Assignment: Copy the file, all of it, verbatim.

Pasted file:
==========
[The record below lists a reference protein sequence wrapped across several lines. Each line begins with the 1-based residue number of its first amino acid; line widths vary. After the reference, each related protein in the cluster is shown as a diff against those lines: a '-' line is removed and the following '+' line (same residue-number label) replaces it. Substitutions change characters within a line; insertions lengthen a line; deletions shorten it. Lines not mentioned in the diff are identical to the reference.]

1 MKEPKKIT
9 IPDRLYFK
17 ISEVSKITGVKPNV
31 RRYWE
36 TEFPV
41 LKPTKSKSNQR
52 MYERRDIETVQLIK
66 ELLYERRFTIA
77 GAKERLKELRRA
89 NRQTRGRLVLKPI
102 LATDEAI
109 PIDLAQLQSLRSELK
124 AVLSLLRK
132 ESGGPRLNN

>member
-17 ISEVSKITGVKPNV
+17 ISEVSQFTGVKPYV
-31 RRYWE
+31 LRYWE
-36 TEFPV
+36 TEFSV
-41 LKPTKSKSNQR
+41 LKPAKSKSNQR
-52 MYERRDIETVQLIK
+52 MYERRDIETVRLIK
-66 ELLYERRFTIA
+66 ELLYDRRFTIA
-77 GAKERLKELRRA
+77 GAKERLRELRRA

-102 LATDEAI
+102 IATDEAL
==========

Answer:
[The record below lists a reference protein sequence wrapped across several lines. Each line begins with the 1-based residue number of its first amino acid; line widths vary. After the reference, each related protein in the cluster is shown as a diff against those lines: a '-' line is removed and the following '+' line (same residue-number label) replaces it. Substitutions change characters within a line; insertions lengthen a line; deletions shorten it. Lines not mentioned in the diff are identical to the reference.]

1 MKEPKKIT
9 IPDRLYFK
17 ISEVSKITGVKPNV
31 RRYWE
36 TEFPV
41 LKPTKSKSNQR
52 MYERRDIETVQLIK
66 ELLYERRFTIA
77 GAKERLKELRRA
89 NRQTRGRLVLKPI
102 LATDEAI
109 PIDLAQLQSLRSELK
124 AVLSLLRK
132 ESGGPRLNN

>member
-17 ISEVSKITGVKPNV
+17 ISEVSQFTGVKPYV
-31 RRYWE
+31 LRYWE
-36 TEFPV
+36 TEFSV
-41 LKPTKSKSNQR
+41 LKPAKSKSNQR
-52 MYERRDIETVQLIK
+52 MYERRDIETVRLIK
-66 ELLYERRFTIA
+66 ELLYDRRFTIA
-77 GAKERLKELRRA
+77 GAKERLRELRRA

-102 LATDEAI
+102 IATDEAL